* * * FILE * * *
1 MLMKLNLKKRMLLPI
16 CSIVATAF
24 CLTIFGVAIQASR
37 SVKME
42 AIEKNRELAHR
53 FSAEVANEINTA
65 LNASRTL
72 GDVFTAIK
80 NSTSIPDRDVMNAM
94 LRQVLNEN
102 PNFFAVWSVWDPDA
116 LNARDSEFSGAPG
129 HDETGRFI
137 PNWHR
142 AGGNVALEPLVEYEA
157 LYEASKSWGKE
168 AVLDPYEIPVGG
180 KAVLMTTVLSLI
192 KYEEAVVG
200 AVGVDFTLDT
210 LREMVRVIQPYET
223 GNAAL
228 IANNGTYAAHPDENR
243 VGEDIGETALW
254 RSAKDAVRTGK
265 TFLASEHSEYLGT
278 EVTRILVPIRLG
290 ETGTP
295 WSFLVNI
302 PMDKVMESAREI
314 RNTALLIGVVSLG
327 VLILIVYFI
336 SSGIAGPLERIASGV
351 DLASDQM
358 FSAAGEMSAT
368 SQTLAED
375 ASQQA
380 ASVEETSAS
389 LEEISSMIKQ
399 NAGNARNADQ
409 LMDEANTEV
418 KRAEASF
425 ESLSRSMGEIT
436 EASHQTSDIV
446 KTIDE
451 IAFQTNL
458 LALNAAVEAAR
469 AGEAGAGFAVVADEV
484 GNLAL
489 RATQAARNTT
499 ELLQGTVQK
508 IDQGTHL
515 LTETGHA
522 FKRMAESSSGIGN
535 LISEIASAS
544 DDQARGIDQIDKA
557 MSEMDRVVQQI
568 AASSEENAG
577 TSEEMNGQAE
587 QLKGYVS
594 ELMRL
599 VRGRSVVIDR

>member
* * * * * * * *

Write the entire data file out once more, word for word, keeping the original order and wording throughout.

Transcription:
1 MLMKLNLKKRMLLPI
16 CSIVATAF
24 CLTIFGVAIQASR
37 SVKME
42 AIEKNRELAHR
53 FSAEVANEINTA
65 LNASRTL
72 GDVFTAIK
80 NSTSIPDRDVMNAM
94 LRQVLNEN
102 PNFFAVWSVWDPDA
116 LNARDSEFSGAPG
129 HDETGRFI
137 PNWHR
142 AGGNVALEPLVEYEA
157 LYEASKSWGKE
168 AVLDPYEIPVGG
180 KAVLMTTVLSLI
192 KYEEAVVG
200 AVGVDFTLDT
210 LREMVRVIQPYET
223 GNAAL
228 IANNGTYAAHPDENR
243 VGEDIGETALW
254 RSAKDAVRTGK
265 TFLASEHSEYLGT
278 EVTRILVPIRLG
290 ETGTP
295 WSFLVNI
302 PMDKVMESAREI
314 RNTALLIGVVSLG
327 VLILIVYFI
336 SSGIAGPLERIASGV
351 DLASDQM
358 FSAAGEMSAT
368 SQTLAED
375 ASQQA
380 ASVEETSAS
389 LEEISSMIKQ
399 NAGNARNADQ
409 LMDEANTEV
418 KRAEASF
425 ESLSRSMGEIT
436 EASHQTSDIV
446 KTIDE
451 IAFQTNL
458 LALNAAVEAAR
469 AGEAGAGFAVVADEV
484 GNLAL
489 RATQAARNTT
499 ELLQGTVQK
508 IDQGTHL
515 LTETGHA
522 FKRMAESSSGIGN
535 LISEIASAS
544 DDQARGIDQIDKA
557 MSEMDRVVQQI
568 AASSEENAG
577 TSEEMNGQAE
587 QLKGYVS
594 ELMRL
599 VRGRSVVIDR

>member